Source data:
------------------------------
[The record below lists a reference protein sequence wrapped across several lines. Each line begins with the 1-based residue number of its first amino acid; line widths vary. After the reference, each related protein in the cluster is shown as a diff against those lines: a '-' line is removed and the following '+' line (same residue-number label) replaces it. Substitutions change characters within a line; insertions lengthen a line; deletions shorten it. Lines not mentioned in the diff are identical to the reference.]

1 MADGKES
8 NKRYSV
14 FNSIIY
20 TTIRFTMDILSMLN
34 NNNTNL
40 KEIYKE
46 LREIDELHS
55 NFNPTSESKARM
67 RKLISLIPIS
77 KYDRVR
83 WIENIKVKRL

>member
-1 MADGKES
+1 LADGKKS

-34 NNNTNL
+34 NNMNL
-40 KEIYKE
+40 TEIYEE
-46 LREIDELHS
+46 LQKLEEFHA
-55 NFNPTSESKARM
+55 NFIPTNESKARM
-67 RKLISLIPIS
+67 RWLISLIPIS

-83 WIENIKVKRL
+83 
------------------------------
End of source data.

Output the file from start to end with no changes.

[The record below lists a reference protein sequence wrapped across several lines. Each line begins with the 1-based residue number of its first amino acid; line widths vary. After the reference, each related protein in the cluster is shown as a diff against those lines: a '-' line is removed and the following '+' line (same residue-number label) replaces it. Substitutions change characters within a line; insertions lengthen a line; deletions shorten it. Lines not mentioned in the diff are identical to the reference.]

1 MADGKES
8 NKRYSV
14 FNSIIY
20 TTIRFTMDILSMLN
34 NNNTNL
40 KEIYKE
46 LREIDELHS
55 NFNPTSESKARM
67 RKLISLIPIS
77 KYDRVR
83 WIENIKVKRL

>member
-1 MADGKES
+1 LADGKKS

-34 NNNTNL
+34 NNMNL
-40 KEIYKE
+40 TEIYEE
-46 LREIDELHS
+46 LQKLEEFHA
-55 NFNPTSESKARM
+55 NFIPTNESKARM
-67 RKLISLIPIS
+67 RWLISLIPIS

-83 WIENIKVKRL
+83 